On Sunday, after a 12-year suspension, the foreign ministers of the Arab League member states agreed to accept Syria for membership.
Ministers for the group voted on Sunday at the League's Cairo headquarters to reinstate Syria's membership ahead of the Arab League Summit that will be held in Saudi Arabia on May 19.
The acceptance of Syria back into the Arab fold comes after Damascus and Riyadh agreed to reopen their respective embassies in March, which came on the heels of the China-brokered Saudi-Iran rapprochement.
An analyst who has recently reconciled with Damascus after defecting to the Syrian opposition in 2011, said of the normalization of diplomatic relations, "The prevailing attitude can be defined as, 'times have changed the Arab Spring is history and the region is transitioning towards a new future, with new geopolitical characteristics.'"
The Arab League along with several countries in the region, severed ties with Syria in 2011 when conflict broke out across the country. Other nations in the area including Saudi Arabia, the UAE, and Qatar assisted the U.S. in spearheading an attempted regime change in Damascus. Meanwhile, Iran and Russia aided Syria in a war that resulted in hundreds of thousands of casualties and destroyed much of the country.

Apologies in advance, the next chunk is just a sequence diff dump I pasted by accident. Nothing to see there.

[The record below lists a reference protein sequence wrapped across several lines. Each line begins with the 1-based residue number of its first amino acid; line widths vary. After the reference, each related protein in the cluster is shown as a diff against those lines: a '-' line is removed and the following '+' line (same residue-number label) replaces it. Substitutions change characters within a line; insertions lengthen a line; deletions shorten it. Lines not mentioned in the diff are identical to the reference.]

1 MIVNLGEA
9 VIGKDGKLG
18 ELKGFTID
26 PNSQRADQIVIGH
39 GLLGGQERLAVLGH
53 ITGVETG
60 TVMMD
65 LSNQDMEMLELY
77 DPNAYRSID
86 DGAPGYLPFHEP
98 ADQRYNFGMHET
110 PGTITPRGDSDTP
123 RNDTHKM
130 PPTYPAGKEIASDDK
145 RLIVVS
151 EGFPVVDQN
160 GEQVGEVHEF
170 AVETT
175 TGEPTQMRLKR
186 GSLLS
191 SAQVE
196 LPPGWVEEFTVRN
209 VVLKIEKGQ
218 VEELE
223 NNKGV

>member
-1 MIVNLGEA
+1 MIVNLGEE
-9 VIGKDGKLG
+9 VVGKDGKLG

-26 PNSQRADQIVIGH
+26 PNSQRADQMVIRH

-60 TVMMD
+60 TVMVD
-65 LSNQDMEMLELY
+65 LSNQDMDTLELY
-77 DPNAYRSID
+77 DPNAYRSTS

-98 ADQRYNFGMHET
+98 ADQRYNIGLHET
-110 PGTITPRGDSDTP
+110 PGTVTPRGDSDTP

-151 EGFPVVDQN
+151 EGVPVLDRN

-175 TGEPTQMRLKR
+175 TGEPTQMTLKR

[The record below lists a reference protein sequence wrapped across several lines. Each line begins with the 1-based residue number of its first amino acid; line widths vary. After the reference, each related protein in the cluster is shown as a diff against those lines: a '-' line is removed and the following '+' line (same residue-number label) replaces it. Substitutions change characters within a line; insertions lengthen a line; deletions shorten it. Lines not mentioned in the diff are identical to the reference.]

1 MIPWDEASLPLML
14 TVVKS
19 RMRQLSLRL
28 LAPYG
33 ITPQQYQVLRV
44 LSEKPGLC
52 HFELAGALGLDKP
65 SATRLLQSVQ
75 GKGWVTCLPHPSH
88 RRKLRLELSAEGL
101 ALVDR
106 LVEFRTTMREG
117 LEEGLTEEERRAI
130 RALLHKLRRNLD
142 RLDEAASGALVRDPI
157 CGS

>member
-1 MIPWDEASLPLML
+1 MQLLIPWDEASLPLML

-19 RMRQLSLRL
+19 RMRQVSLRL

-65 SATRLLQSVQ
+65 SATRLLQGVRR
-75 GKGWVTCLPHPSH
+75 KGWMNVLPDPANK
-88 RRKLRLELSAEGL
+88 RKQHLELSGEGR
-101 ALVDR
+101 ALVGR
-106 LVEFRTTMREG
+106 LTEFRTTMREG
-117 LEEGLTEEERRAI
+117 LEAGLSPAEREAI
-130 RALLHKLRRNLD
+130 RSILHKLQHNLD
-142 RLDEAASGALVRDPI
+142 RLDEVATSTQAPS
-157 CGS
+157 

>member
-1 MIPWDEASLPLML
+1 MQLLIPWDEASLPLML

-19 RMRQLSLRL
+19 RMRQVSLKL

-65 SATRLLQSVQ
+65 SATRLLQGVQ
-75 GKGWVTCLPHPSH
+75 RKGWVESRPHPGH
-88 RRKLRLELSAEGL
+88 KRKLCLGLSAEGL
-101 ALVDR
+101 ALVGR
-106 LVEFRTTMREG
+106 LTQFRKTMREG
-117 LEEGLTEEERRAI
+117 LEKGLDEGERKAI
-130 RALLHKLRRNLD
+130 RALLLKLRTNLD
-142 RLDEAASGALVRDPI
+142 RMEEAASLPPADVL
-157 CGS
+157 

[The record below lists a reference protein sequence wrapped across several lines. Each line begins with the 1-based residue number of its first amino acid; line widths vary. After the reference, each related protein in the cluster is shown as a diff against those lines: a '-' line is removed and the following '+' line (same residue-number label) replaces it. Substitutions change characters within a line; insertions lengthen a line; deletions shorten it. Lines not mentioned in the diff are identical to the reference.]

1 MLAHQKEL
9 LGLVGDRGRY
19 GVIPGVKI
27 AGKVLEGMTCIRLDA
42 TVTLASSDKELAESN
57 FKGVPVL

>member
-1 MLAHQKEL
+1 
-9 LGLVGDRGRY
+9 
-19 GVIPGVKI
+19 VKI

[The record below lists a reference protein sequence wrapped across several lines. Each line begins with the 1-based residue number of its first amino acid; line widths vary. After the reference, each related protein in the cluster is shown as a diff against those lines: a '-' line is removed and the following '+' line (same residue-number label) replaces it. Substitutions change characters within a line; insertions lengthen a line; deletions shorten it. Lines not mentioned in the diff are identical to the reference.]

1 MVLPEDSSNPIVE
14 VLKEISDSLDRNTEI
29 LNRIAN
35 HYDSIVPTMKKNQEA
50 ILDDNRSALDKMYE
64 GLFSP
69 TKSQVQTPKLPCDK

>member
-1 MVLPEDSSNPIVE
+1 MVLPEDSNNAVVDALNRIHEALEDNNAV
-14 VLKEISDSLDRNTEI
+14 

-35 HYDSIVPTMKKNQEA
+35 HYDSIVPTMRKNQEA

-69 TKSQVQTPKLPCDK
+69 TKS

Syrian leader Bashir al-Assad has emerged from the war as the country's leader and now the same nations that assisted the U.S. regime change efforts are forced to welcome Damascus back into the fold given Syria's centrality in the regional order, according to Zerohedge.
Meanwhile, the U.S. and Israel are highly concerned over the recent normalization of relations between Damascus and its neighbors.
Despite extensive U.S. sanctions, global support poured in after the devastating earthquake that struck Syria and Turkey in February. The hastening of normalization efforts also occurred as a result of the tragedy.
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